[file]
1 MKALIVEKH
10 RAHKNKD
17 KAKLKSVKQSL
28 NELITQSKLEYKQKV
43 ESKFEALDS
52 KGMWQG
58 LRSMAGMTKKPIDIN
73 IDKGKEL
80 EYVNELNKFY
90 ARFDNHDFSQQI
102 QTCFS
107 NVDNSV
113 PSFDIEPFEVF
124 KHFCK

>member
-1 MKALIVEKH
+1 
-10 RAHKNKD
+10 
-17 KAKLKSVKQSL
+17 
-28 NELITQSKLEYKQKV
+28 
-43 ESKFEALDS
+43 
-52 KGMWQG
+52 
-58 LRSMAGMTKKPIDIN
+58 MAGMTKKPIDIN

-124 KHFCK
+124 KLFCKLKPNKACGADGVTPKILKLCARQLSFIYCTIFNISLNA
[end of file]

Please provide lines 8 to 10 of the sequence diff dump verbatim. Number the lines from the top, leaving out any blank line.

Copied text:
73 IDKGKEL
80 EYVNELNKFY
90 ARFDNHDFSQQI